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Getting the sophistication of a backup app and the simplicity and scalability of cloud storage is possible today. But there are still some kinks to work out.
Are you still backing up to boring old tape, disk or even deduped disk? What about using a backup device that has unlimited capacity and doesn't need to be managed? That's what cloud backup promises -- but can it possibly be that easy?
There are a lot of products and services being bandied about with the term cloud attached to them. Everybody wants to be on the cloud bandwagon, and it seems like everybody has an opinion about what the cloud is or isn't. In the absence of any clearly defined standards, we'll provide a definition for the purposes of our discussion.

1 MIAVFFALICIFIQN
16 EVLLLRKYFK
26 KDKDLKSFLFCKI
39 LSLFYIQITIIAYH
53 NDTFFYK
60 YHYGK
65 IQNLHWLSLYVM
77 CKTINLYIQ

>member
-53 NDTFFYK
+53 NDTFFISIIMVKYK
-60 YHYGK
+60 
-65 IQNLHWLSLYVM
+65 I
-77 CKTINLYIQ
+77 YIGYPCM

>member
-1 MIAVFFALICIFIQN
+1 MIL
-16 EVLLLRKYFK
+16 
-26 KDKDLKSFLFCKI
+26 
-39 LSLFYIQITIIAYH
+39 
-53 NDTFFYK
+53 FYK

The cloud, specifically the public cloud, is storage (or backup) that you don't have to manage. It has unlimited on-demand capacity and infinite burst capabilities, all for a price at or below what it would cost to do it yourself. If you want to pay for 100 TB this month and then pay for only 5 TB for the next year, you can do that with the cloud. You can't approach that kind of flexibility if you buy a storage system because you've paid for it whether you use it or not.
There's also the private cloud, where most of the marketing hyperbole is happening. For our purposes, we'll focus on the public cloud.
This was first published in October 2010